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Age discrimination- a £2.7m question

When discussing the risk of age discrimination with clients, a common response is “they are roughly the same age so I don’t have any concerns”. Whilst such an approach was always risky, the recent employment tribunal case of Citibank NA v Kirk is a reminder that even a minimal difference in age could be deemed to be age discrimination.

When considering an age discrimination claim, a tribunal will look at whether a claimant has been treated less favourably than a real or hypothetical comparator whose circumstances are not materially different to theirs. In particular, with direct age discrimination claims, the comparison must be with someone of a different age group.

Previous cases have shown that a claim where the age gap was 9 months was deemed to be “prima facie implausible to the point of absurdity”. Whilst on the face of it, this would seem to show that such a small age gap is not enough to satisfy the “different age group” test, this case was decided on its particular facts and was not, in reality, a blanket decision to be relied on where there is a minimal difference in age.

In the recent case of Citibank NA v Kirk, Mr Kirk had worked for Citibank NA for 26 years before an internal restructure saw him shortlisted for redundancy. Mr Kirk, 54 years old at the time, was placed in a redundancy pool with a colleague Ms Olive, 51 with the highest scoring individual to be appointed to a new director role. During the redundancy process comments were made to Mr Kirk that he was “old and set in his ways” along with various other comments about “agility”. Ms Olive was eventually given the role and Mr Kirk was made redundant.

Mr Kirk brought claims for unfair dismissal and age discrimination against Citibank and also the individuals involved in the decision making process to make him redundant. Mr Kirk was successful in the initial employment tribunal claim and awarded a sum of £2.7m. Unsurprisingly the Respondents appealed the judgment to the employment appeal tribunal (EAT).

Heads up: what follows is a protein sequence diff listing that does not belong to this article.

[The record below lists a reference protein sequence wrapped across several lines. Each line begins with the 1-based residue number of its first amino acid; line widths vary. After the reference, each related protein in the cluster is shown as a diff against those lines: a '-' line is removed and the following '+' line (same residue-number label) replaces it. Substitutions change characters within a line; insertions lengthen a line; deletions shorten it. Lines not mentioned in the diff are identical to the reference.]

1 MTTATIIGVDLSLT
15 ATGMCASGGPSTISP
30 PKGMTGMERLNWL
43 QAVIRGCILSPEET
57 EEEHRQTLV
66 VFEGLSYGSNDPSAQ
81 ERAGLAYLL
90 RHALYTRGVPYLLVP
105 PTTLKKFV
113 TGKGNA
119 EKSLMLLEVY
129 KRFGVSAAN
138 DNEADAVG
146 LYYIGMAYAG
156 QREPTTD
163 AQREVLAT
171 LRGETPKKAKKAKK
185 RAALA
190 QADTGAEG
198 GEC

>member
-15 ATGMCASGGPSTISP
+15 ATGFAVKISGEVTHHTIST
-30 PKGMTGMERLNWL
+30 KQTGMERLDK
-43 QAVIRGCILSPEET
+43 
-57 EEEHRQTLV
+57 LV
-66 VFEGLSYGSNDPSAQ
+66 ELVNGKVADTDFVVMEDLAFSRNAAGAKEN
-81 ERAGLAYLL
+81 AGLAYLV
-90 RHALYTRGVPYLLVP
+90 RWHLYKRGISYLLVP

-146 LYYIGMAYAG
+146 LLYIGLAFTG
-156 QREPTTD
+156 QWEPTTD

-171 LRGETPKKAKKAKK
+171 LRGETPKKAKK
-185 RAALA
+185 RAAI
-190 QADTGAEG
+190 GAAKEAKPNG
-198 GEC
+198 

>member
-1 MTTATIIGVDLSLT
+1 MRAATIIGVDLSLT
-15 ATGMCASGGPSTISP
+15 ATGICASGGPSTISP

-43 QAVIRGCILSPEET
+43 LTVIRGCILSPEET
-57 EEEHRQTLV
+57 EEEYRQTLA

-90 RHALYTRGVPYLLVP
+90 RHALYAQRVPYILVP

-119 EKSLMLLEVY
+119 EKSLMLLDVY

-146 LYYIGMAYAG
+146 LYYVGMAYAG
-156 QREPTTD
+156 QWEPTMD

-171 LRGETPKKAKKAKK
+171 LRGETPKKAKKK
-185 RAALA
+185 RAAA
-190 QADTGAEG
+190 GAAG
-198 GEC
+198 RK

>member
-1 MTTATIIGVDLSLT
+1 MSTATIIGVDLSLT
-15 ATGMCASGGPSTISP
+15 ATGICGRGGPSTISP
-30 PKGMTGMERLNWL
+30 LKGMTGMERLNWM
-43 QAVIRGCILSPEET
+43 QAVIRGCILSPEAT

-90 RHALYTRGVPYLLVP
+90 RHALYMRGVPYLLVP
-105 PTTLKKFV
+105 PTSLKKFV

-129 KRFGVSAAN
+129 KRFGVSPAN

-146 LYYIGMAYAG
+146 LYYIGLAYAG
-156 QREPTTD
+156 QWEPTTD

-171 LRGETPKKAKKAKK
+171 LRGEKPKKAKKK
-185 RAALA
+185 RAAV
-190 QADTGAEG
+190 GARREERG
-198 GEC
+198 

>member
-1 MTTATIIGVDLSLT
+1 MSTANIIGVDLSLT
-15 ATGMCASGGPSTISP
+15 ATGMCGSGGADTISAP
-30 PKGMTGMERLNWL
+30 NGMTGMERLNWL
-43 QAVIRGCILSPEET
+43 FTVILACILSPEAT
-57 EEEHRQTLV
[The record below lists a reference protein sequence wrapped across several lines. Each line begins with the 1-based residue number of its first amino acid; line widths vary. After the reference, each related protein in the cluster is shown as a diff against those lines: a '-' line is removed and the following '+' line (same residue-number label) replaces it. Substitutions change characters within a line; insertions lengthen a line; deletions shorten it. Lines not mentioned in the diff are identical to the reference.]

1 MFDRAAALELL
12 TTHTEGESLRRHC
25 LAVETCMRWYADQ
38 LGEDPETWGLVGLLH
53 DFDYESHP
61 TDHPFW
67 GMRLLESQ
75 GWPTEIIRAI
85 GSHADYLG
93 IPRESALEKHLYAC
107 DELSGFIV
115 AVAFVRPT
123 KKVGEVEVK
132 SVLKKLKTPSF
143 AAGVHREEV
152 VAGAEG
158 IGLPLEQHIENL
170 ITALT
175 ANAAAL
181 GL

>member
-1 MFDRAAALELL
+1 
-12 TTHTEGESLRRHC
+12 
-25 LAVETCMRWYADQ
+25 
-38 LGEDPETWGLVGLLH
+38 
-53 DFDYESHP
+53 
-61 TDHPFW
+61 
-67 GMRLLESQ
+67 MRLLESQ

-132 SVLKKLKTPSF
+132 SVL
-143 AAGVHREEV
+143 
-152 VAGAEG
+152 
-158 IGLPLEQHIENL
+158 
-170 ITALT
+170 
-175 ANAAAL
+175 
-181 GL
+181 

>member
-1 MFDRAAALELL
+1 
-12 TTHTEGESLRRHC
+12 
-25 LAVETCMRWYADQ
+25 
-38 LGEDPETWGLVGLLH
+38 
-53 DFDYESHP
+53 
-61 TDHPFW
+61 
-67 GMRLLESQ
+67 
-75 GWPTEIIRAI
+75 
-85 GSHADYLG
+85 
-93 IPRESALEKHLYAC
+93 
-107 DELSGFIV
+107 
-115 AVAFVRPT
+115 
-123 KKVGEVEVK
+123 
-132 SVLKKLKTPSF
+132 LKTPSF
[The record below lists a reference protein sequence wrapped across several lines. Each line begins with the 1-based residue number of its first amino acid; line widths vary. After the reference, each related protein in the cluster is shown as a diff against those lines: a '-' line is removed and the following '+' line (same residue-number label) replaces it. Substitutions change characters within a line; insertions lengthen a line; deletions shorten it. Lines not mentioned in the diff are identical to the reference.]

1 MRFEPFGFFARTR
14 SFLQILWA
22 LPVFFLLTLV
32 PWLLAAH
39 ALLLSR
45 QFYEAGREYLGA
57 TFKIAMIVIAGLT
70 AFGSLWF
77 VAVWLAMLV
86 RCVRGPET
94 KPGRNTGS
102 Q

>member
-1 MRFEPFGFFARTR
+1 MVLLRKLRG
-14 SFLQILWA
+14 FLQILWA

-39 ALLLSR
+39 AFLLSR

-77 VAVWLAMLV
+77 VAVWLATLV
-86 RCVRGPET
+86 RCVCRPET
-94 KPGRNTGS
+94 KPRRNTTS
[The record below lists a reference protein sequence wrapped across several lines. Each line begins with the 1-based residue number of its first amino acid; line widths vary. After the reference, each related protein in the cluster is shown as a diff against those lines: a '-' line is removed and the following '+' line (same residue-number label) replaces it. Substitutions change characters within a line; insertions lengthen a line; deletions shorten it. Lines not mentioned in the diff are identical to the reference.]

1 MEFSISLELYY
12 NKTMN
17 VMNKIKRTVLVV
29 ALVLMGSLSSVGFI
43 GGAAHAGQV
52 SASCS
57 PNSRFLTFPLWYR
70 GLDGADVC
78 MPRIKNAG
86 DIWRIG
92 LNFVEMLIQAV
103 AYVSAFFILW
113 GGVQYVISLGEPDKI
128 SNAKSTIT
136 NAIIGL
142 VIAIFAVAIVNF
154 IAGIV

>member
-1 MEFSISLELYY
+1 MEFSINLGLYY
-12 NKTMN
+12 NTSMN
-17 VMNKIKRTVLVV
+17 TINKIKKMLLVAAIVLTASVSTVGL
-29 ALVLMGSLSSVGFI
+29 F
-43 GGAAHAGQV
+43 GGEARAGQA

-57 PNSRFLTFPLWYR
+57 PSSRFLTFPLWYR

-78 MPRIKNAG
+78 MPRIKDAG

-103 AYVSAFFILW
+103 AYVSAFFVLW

Amongst the points of the Respondent’s appeal was that the tribunal had failed to consider the explanations for the treatment of Mr Kirk. This was of particular importance given the marginal difference in age between Mr Kirk and Ms Olive. The Respondents maintained the position that both individuals were in the same age bracket and that this went unchallenged in the employment tribunal.

The Respondents were successful in getting the case remitted to an employment tribunal to reconsider the age discrimination point (mainly owing to a poor process followed by the tribunal during the original hearing). However, the EAT did make clear that there is nothing in law which states that where there is a marginal age difference between a claimant and a comparator, that the claim cannot succeed. A tribunal would, however, need to carefully scrutinise any such claim against the facts and evidence before them.

Whilst the claim is still to be re-listed in the employment tribunal, it is clear that a marginal age difference is not automatically fatal to the claim. The tribunal will reconsider all of the Respondents’ evidence in relation to the age discrimination claims and apply particular scrutiny to the evidence of all parties.

For the Respondents, what appeared at the outset to be a straight forward defence to an age discrimination claim has turned into an expensive tribunal defence with a potential £2.6m liability. We await the employment tribunal judgment with interest and will update readers on the outcome once known.

What should you be doing now?

Employers should always be considerate of discrimination laws when making decisions to dismiss, whether that is via a redundancy pool or otherwise.

When considering potential age discrimination issues, employers should avoid, where possible, any reliance on the “roughly the same age” argument when considering the risk of a dismissal.  Whilst ultimately such a defence may be successful depending on the circumstances, avoiding a lengthy, expensive legal dispute utilising such a defence should always be a preference.

These notes have been prepared for the purpose of articles only. They should not be regarded as a substitute for taking legal advice.


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